6.6: Elapsed Time
Introduction
Beating the Clock
While working, Travis accidentally loses his measuring tape. He searches everywhere, but can’t seem to find it.
“Uncle Larry, I can’t find my measuring tape,” Travis says. “I’m going to ride my bike to the hardware store and get a new one.”
“Alright Travis, but we are having a meeting at 11 and I would like you to be back for it,” Uncle Larry says.
Travis looks down at his watch. It is 10:15. He knows that he can make it, but he will need to hurry.
Travis dashes out the door and jumps onto his bike. He rides to the store, gets his measuring tape and returns back.
It takes Travis \begin{align*}\frac{1}{2}\end{align*} hour to ride to the store and back. He gets a little distracted in the store, but after 10 minutes, he finds and buys the measuring tape.
Did Travis make it back in time for the meeting? You will need to learn some information about calculating time to be sure.
Pay close attention and you will be able to figure this problem out at the end of the lesson.
What You Will Learn
In the following lesson, you will learn the following skills:
- Add and subtract measures of time.
- Find elapsed time between given start and stop times.
- Solve real-world problems involving elapsed time.
Teaching Time
I. Add and Subtract Measures of Time
We add and subtract units of time every day. Sometimes, we are trying to figure out whether we will be on time or late. In other situations, we are trying to figure out a movie time or the time to meet a friend, or how long the soccer game actually lasted. To calculate units of time, we are going to need to know how to convert minutes to seconds to hours.
One of the first things that you need to know how to do when working with time is to convert different units.
How do we convert units?
The easiest way is to simply multiply or divide. Sometimes, you will be able to accomplish this using mental math. In fact, you should try to figure things out in your head whenever possible. In this lesson, you can see the work the long way too, but mental math is almost always quicker.
Example
120 minutes = _______ hours
First, try to figure this one out in your head using mental math. Now let’s look at the solution.
To convert a smaller unit to a larger unit, we divide.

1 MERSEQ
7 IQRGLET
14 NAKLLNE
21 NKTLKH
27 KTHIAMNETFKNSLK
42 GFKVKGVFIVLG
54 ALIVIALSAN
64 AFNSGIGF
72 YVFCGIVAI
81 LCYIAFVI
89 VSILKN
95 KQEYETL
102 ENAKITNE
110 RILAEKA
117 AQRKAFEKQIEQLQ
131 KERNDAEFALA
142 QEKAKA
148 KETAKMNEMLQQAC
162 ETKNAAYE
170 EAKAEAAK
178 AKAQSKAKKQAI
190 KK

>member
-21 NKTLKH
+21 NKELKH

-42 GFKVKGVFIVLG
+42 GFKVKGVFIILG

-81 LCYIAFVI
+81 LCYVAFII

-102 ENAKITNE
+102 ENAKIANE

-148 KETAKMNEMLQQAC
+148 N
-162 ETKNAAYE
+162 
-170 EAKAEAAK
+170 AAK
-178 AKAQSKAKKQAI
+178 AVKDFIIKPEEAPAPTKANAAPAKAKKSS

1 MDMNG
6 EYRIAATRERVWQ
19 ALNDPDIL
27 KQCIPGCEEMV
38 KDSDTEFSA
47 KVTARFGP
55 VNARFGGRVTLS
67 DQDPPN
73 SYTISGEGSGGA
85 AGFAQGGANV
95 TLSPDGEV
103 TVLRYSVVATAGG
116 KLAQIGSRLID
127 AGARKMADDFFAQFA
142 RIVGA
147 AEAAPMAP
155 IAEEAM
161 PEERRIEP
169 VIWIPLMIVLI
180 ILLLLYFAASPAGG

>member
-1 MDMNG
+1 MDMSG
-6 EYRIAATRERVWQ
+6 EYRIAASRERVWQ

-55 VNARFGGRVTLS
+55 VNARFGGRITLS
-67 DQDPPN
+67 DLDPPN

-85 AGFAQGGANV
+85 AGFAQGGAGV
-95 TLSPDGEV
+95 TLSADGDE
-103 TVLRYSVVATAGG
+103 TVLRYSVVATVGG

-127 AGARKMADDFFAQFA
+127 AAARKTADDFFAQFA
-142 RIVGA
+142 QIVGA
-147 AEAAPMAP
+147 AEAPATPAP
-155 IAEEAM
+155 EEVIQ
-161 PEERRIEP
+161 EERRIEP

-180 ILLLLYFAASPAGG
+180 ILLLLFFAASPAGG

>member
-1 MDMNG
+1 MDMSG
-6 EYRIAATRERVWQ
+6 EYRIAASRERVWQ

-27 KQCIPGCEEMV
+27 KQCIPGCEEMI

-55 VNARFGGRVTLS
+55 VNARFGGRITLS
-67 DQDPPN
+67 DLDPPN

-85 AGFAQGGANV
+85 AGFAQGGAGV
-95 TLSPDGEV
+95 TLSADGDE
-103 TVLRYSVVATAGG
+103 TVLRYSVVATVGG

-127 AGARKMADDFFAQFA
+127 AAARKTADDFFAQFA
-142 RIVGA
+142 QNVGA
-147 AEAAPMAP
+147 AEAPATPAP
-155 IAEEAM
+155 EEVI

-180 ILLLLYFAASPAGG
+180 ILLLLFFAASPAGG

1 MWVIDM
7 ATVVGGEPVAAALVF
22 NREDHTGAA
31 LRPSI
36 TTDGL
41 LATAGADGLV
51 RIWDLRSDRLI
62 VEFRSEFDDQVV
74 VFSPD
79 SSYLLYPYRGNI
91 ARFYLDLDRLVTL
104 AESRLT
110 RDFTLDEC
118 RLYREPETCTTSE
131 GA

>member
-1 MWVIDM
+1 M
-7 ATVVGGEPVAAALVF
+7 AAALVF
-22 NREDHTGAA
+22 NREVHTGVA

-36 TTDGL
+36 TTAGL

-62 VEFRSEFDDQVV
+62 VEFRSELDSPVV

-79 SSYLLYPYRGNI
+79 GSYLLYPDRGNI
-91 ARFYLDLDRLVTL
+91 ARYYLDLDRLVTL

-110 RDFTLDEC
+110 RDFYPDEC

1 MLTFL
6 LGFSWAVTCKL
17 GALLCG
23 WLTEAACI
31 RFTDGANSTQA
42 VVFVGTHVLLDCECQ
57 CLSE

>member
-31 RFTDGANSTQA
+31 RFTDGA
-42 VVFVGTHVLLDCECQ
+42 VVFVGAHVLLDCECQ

There are 60 minutes in one hour, so we divide 120 minutes by 60 and we get 2.
120 minutes = 2 hours
We can also do this the other way around.
Example
How many minutes are there in 4 hours?
To solve this problem, we are going to from a larger unit to a smaller unit, so we multiply.
4 \begin{align*}\times\end{align*} 60 \begin{align*}=\end{align*} 240
There are 240 minutes in 4 hours.
Try a few of these on your own.
- 180 minutes = ______ hours
- 5 hours = ______ minutes
- 180 seconds = ______ minutes
Check your answers with a friend.
What about when you have fractional units of time?
Sometimes, we measure time using fractional units. For example, we might use the phrase \begin{align*}`` \frac{3}{4}\end{align*} of an hour or \begin{align*}\frac{1}{2}\end{align*} an hour.” We can also figure out how many minutes these fractional units of time are.
Here are some given fractional units of time. We can figure out whether or not these measures are accurate.
Let’s test out and prove that \begin{align*}\frac{1}{4}\end{align*} hour is equal to 15 minutes. If we know that there are 60 minutes in one hour then we can multiply \begin{align*}\frac{1}{4}(60)\end{align*} and that will give us the number of minutes.
\begin{align*}\frac{1}{4} (60) = \frac{60}{4} = 15\end{align*}
Our work is accurate.
We can also figure out any fraction of an hour using this method.
Example
What is \begin{align*}\frac{1}{8}\end{align*} of an hour in minutes?
To figure this out, we multiply \begin{align*}\frac{1}{8}\end{align*} times 60 since we want our answer in minutes.
\begin{align*}\frac{1}{8}(60) = \frac{60}{8} = 7.5\end{align*}
Our answer is 7.5 minutes or \begin{align*}7 \frac{1}{2}\end{align*} minutes.
Try a few of these conversions on your own.
- How many minutes is \begin{align*}\frac{1}{5}\end{align*} of an hour?
- How many minutes is \begin{align*}\frac{1}{6}\end{align*} of an hour?
Take a few minutes to check your work with a partner.
II. Find Elapsed Time Between Given Start and Stop Times
Elapsed time tells us how much time passes between two events. We can calculate the elapsed time by figuring out the difference between a start and a stop time.
Example
Soccer practice begins at 3:15 P.M. and ends at 4:45 P.M. Determine how long soccer practice lasts.
To solve this problem, we need to set up a subtraction problem that could be used to find the number of hours and minutes that pass between those two times. Subtract the starting time from the stopping time. Each time in the problem above represents the number of minutes and hours past noon.
\begin{align*}4 : 45\\ \underline{- \ 3 : 15}\\ 1 : 30\end{align*}
Soccer practice lasts for 1 hour 30 minutes.
Sometimes, we will need to rename the times in a problem in order to subtract them.
Example
A dance performance starts at 7:30 P.M. and ends at 10:10 P.M. How long does the performance last?